Last updated: July 17. 2013 1:45PM - 370 Views
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For more than a decade, Brooke Curran from Alexandria, Virginia has dedicated much of her time to competitive running, particularly in marathons. At the start, running her first marathon was just an item to cross off her “bucket list,” but as the years passed, her passion turned into her life’s work. It was in 2009 that her dedication to running turned into something more. That’s when she founded the RunningBrooke fund to raise money for impoverished families in her own community. At the start, she set a goal for herself to run a marathon in all 50 states and on all seven continents. On track to achieve this inspiring accomplishment in October, Brooke is looking to the future, challenging herself to run 40 more marathons until she reaches 100 marathons and raises one million dollars by 2016.


“I feel lucky to have such great support from my community so it’s important for me to give back in every way that I can. Raising money through my running is the best way for me to do that,” says Brooke.


In the same year that she founded the RunningBrooke fund, Brooke experienced a frightening respiratory attack during a workout on a local track. Nearly collapsing, she felt burning in her lungs while fighting for air. She feared that her work for the fund wouldn’t have a chance. After this episode, she visited a respiratory specialist and was diagnosed with asthma and exercise-induced bronchospasm (EIB). EIB is a temporary narrowing of the airways that occurs during exercise, and 80-90 percent of people with asthma have it. Fortunately, this condition is treatable. She was prescribed a ProAir HFA inhaler (albuterol sulfate) which she takes 15-30 minutes before she exercises, to help open her airways.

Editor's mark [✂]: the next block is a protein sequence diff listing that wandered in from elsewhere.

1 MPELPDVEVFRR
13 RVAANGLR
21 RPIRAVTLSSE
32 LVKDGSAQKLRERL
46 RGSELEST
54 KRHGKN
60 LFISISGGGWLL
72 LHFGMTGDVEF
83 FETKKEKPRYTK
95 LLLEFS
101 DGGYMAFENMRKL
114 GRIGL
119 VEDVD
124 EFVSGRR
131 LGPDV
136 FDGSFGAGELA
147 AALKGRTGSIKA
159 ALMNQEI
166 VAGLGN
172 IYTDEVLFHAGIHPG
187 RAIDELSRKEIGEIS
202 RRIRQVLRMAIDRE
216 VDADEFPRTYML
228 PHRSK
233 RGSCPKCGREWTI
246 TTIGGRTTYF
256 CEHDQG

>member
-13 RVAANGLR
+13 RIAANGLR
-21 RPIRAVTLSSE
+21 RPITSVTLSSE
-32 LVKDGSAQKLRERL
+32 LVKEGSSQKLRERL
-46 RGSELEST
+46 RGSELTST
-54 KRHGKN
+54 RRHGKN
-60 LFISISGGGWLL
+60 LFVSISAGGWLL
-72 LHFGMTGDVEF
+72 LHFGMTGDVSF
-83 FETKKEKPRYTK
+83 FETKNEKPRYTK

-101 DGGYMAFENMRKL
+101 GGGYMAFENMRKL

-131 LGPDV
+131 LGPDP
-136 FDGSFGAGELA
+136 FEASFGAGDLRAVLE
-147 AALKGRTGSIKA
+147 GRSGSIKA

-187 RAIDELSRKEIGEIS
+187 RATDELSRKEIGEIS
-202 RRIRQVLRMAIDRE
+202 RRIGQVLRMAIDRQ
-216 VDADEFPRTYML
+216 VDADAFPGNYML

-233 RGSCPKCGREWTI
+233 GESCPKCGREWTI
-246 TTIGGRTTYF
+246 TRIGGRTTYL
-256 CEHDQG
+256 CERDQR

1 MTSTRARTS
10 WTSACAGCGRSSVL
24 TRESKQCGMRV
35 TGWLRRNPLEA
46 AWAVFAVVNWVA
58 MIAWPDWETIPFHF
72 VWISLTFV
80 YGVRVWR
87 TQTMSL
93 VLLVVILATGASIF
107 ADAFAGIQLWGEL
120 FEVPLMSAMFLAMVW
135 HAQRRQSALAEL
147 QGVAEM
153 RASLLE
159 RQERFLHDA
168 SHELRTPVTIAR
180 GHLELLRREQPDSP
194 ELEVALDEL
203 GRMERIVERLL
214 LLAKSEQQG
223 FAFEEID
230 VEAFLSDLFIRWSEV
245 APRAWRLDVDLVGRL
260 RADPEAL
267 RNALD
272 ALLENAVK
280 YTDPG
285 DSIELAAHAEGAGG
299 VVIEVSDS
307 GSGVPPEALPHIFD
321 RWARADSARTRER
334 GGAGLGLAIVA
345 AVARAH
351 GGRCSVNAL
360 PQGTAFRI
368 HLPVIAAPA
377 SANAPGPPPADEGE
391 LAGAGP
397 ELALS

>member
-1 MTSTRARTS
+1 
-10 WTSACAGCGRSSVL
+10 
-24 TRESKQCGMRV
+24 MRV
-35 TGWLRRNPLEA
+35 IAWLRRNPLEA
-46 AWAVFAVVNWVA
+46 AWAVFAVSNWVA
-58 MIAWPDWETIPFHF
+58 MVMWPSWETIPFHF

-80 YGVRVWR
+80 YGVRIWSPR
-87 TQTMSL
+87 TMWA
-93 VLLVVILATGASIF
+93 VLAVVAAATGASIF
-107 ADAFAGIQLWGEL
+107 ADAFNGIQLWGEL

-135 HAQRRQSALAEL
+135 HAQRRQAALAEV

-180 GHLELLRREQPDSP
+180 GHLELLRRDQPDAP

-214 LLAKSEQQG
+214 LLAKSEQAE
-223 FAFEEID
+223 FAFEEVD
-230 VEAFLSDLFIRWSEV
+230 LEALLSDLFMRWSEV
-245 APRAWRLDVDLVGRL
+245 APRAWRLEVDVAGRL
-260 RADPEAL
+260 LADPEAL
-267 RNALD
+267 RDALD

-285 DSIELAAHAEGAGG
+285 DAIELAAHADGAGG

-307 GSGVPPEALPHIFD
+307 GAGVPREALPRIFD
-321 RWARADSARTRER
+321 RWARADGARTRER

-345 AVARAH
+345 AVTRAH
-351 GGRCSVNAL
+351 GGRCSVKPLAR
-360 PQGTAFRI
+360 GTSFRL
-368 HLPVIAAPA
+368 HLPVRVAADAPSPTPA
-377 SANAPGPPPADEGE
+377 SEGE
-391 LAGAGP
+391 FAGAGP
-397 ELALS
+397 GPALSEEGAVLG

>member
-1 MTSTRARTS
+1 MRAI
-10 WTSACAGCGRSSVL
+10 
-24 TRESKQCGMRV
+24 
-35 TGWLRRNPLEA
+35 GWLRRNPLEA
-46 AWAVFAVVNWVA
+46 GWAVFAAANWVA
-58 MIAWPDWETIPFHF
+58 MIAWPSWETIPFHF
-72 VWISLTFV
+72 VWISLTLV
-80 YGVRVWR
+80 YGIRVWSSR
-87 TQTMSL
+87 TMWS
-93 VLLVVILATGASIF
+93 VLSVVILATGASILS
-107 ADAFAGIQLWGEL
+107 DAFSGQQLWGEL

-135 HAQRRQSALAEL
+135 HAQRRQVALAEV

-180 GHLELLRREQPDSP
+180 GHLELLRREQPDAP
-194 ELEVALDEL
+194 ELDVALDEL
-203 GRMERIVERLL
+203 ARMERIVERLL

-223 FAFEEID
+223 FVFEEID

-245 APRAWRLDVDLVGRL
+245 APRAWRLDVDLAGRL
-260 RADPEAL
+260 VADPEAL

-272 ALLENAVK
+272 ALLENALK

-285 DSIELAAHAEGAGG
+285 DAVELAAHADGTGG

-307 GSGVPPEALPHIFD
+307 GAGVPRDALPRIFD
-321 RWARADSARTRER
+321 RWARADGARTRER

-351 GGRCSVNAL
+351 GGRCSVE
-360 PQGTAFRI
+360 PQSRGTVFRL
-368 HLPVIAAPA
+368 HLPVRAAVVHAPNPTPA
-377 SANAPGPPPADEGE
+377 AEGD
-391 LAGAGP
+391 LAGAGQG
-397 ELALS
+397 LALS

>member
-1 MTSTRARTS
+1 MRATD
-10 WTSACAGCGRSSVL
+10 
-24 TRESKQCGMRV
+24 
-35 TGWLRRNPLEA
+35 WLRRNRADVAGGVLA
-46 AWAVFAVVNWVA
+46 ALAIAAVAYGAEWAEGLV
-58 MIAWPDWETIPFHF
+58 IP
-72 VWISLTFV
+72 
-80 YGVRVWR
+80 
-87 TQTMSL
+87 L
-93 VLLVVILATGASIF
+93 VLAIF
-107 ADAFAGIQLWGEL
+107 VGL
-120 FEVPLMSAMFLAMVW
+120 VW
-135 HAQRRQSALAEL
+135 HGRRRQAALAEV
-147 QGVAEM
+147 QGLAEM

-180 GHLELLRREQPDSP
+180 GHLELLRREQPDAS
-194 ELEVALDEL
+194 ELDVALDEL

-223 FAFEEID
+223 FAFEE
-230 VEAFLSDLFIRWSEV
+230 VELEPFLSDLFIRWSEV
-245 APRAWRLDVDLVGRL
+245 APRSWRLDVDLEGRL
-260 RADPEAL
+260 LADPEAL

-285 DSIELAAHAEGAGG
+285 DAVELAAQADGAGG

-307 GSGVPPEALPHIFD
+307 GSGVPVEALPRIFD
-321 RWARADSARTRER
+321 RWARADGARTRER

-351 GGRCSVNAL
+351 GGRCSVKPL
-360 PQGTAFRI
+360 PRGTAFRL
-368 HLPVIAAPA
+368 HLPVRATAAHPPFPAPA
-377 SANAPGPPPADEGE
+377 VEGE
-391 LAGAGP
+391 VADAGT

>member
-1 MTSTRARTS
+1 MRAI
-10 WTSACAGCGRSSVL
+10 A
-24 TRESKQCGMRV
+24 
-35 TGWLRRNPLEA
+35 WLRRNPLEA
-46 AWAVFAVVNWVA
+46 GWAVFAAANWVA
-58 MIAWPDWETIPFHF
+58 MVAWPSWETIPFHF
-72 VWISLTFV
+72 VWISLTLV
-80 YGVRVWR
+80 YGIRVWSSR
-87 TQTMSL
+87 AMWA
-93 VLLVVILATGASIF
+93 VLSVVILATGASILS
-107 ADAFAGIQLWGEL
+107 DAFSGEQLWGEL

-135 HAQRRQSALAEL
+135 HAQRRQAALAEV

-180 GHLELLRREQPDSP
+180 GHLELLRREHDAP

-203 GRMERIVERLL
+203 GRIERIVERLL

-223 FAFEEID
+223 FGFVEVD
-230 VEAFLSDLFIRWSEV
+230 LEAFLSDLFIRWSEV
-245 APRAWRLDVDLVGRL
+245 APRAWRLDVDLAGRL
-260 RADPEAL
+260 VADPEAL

After her diagnosis, the fund began to gain momentum, and so did her running. In addition to strength training and conditioning, Brooke now runs about 80 miles per week. She also works to raise awareness about asthma and EIB and the importance of seeing a doctor for proper treatment. She hopes to inspire adults and children with EIB to manage their symptoms so they too can lead active lifestyles. She has even become a board member of the Allergy and Asthma Network/Mothers of Asthmatics (AANMA), a non-profit family health organization dedicated to eliminating suffering and death due to asthma, allergies and related conditions.


“I need to stay active, not just for myself but for my community as well. It is so important for patients with respiratory issues to visit their doctor, like I did. If you think you might have symptoms of EIB, a doctor can determine a diagnosis and get you on the right treatment,” says Brooke.


This weekend, Brooke is headed to the area to continue her goal. She will be running in the Hatfield-McCoy Marathon on Saturday, June 8. The race will begin in Easter Pike County, Kentucky and will end in Williamson, West Virginia. At a rate of about one per month, this will be Brooke’s 60th marathon. To date, she has run marathons in 46 states and on six continents, raising over $230,000 for local charities. For more information about Brooke’s foundation, visit www.runningbrooke.com.



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